He added: The important thing is the wishes of the islanders. If they agree, we can explore the possible basis for a solution. However, no solution can be finally agreed without the endorsement of the islanders and Parliament.

The islands Legislative Council is to meet to discuss the propositions. This is the first time that such a package of alternatives has been put to the islanders publicly.

During his meeting with the Sheepowners, Mr Ridley said that another option would be to break off talks altogether but he felt that this might antagonize the Argentine Government. (1980)

To Argentina's military junta, the British government was patently eager to dispose of the Falklands. Thus when Ridley's initiative was mauled in the Commons and talks stalled, the invitation to the Argentinian junta to imitate India's seizure of Goa in 1961 was irresistible. The invasion was named Operation Goa. Even with tension mounting, Thatcher turned a deaf ear to pleas from the Foreign Office to reinforce the islands and deploy ships to the area.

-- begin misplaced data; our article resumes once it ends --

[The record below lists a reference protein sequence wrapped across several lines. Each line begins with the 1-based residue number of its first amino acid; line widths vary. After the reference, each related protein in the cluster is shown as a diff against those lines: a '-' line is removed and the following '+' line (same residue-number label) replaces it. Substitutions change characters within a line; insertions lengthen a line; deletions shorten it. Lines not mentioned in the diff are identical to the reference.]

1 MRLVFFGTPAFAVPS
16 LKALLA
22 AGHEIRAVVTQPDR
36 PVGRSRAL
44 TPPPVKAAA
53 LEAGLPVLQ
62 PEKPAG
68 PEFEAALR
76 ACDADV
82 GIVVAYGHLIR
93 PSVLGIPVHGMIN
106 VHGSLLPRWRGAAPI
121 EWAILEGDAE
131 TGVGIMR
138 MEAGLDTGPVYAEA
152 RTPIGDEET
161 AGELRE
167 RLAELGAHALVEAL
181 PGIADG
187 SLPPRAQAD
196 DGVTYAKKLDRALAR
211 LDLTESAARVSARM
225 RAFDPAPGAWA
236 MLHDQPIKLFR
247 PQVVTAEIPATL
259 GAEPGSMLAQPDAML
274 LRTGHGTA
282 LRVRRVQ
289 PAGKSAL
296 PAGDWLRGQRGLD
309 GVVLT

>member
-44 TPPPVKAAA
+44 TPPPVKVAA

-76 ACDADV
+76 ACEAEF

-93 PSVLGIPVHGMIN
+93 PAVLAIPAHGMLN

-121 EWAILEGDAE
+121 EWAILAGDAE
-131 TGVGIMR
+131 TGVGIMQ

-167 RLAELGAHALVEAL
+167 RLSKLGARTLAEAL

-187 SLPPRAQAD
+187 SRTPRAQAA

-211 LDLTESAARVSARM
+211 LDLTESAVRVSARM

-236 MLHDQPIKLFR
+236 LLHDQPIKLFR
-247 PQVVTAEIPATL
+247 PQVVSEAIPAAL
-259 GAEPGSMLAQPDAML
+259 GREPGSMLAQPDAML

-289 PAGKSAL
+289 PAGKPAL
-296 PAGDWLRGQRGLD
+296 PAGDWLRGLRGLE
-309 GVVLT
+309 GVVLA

It's a shame this post has been destroyed in such a way, after all those captured spitfires/p47/etc. etc. dressed up as Germans, nobody says a thing that war is over, much like the Falklands/Malvinas conflict, it is over. The chap who posted is Brazilian, I think the language is Spanish or a derivative thereof so for his use of the word Malvinas is completely acceptable because that is how he knows it, I stand by my original post, it was considerate of him to translate it for us.

It seems that only two people fail to recognise this?

The Spanish speakers of the world will always call it the Malvinas!

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I think we need to remember this is a modelling web site, and should not involve any politics, otherwise I feel that the administrators of this site will lock this, and it would be a shame as the model in question is excellent

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Thank you, POMPEO. (Really I am genuinely sorry) Sorry I ruined your build post. Keep building and definitely keep posting!

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No problem my friends,

I'm sad that some people here think that I have any Politic interest.. Definitely is not the point... I just wish to show my build and hear about your impressions. As I said, I'm Brazilian and we have our own Rivality with Argentine, but its no a problem to me.

I just build models as a hobby, no worries about historical or politic stuff about any model. If I think this way, I have to take all bf-109 planes from my stash...

Edited by POMPEO